Many business schools now accept either the GRE or the GMAT, so students now have a decision to make: which test should you take? We’ve written on the topic before but this discussion deserves an update now that some changes to the GMAT are gaining more traction.
Both tests made some significant changes in the past couple of years. These changes were designed to make the test results more attractive to their customers—not you, but the business schools.
The conventional wisdom has been that the math is easier on the GRE. Though many schools do accept the GRE, rumors abound that students who take this test are at a bit of a disadvantage because they are expected to do better on the (easier) quant section. Anecdotally, we have heard some admissions officers admit that they do think about this (strictly off the record, of course). Other admissions officers, though, have said this doesn’t matter to them at all.
Recently, Bloomberg Businessweek reported that Bain & Co, a well-respected management consulting firm, is considering using Integrated Reasoning scores in its hiring process. Most banks and consulting firms already ask for the “regular” GMAT score when recruiting MBA candidates (and sometimes they even ask for your SAT scores!). If these companies begin to require IR, then someone who took the GRE could find themselves at a disadvantage during the hiring process—or even scrambling to take the GMAT during the second year of b-school while going through recruiting. Yikes!
So this question of whether to take the GMAT or the GRE has become a much more complicated calculus of a decision. There is no one-size-fits-all answer, but here are some guidelines to consider as you figure out the right decision for you.
Do you actually exhibit a markedly different performance level on the two exams? Most people have pretty similar results.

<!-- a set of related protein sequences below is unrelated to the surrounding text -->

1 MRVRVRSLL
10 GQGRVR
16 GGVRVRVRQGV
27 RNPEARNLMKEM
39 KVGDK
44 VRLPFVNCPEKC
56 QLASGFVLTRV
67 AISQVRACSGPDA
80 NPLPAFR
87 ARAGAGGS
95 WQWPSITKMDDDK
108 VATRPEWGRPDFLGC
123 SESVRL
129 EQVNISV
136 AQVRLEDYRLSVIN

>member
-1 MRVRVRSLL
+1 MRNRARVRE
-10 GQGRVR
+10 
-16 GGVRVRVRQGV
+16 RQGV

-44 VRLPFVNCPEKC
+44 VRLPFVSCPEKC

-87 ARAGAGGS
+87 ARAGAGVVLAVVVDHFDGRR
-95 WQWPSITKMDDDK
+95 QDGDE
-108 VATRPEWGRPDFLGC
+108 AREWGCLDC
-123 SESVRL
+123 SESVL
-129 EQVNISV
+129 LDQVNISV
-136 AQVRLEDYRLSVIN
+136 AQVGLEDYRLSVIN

To figure this out, you’re going to take two practice tests (one of each). Before you do that, learn about the different question formats on both exams.
Quant: about half of the questions are your standard multiple choice. The other half are a weird type called Data Sufficiency. You’ll definitely want to learn how those work before you take a practice test (your next task).
Verbal: if you’ve ever taken a standardized test before, then you’ll be very familiar with Reading Comprehension questions. Critical Reasoning questions are similar, but much shorter, and the questions are more argument-based (how to strengthen or weaken a conclusion, for example). Sentence Correction questions require knowledge of grammar and meaning. You don’t need to study that yet, but you should just learn how the question type works.
In a nutshell, you’ll be given a sentence with a portion underlined. The first answer, (A), will repeat whatever was underlined. The other 4 answers will offer different variations for that underlined text. Only one is correct!
Essay: you don’t need to prep for this before your first practice test.
Integrated Reasoning: these questions combine math and verbal topics in four new question formats that you probably won’t have seen before. You’ll definitely want to investigate those a bit before your practice test, just to see how each one works. Here are some example problems: Continue Reading…